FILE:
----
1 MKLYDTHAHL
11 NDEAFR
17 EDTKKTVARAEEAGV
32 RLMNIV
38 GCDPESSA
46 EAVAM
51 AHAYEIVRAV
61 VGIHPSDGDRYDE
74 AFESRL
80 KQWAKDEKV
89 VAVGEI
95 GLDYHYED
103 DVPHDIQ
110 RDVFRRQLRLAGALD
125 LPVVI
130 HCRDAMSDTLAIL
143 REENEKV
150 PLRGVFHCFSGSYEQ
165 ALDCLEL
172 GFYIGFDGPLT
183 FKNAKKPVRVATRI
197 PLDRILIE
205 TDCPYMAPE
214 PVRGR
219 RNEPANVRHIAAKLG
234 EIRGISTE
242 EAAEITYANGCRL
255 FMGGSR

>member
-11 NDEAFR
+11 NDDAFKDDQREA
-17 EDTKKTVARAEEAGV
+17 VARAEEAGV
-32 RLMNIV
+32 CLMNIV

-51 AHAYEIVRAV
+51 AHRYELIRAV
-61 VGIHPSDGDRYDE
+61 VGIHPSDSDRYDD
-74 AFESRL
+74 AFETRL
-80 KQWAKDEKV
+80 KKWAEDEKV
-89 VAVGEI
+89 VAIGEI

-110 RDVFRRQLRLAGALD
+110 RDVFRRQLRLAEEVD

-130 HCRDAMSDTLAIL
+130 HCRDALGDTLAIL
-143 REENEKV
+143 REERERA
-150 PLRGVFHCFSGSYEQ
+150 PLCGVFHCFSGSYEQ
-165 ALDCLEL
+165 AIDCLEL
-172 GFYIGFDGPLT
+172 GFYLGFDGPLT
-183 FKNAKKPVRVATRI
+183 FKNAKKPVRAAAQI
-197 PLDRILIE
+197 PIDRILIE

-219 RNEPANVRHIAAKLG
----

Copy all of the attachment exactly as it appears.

1 MKLYDTHAHL
11 NDEAFR
17 EDTKKTVARAEEAGV
32 RLMNIV
38 GCDPESSA
46 EAVAM
51 AHAYEIVRAV
61 VGIHPSDGDRYDE
74 AFESRL
80 KQWAKDEKV
89 VAVGEI
95 GLDYHYED
103 DVPHDIQ
110 RDVFRRQLRLAGALD
125 LPVVI
130 HCRDAMSDTLAIL
143 REENEKV
150 PLRGVFHCFSGSYEQ
165 ALDCLEL
172 GFYIGFDGPLT
183 FKNAKKPVRVATRI
197 PLDRILIE
205 TDCPYMAPE
214 PVRGR
219 RNEPANVRHIAAKLG
234 EIRGISTE
242 EAAEITYANGCRL
255 FMGGSR

>member
-11 NDEAFR
+11 NDDAFKDDQREA
-17 EDTKKTVARAEEAGV
+17 VARAEEAGV
-32 RLMNIV
+32 CLMNIV

-51 AHAYEIVRAV
+51 AHRYELIRAV
-61 VGIHPSDGDRYDE
+61 VGIHPSDSDRYDD
-74 AFESRL
+74 AFETRL
-80 KQWAKDEKV
+80 KKWAEDEKV
-89 VAVGEI
+89 VAIGEI

-110 RDVFRRQLRLAGALD
+110 RDVFRRQLRLAEEVD

-130 HCRDAMSDTLAIL
+130 HCRDALGDTLAIL
-143 REENEKV
+143 REERERA
-150 PLRGVFHCFSGSYEQ
+150 PLCGVFHCFSGSYEQ
-165 ALDCLEL
+165 AIDCLEL
-172 GFYIGFDGPLT
+172 GFYLGFDGPLT
-183 FKNAKKPVRVATRI
+183 FKNAKKPVRAAAQI
-197 PLDRILIE
+197 PIDRILIE

-219 RNEPANVRHIAAKLG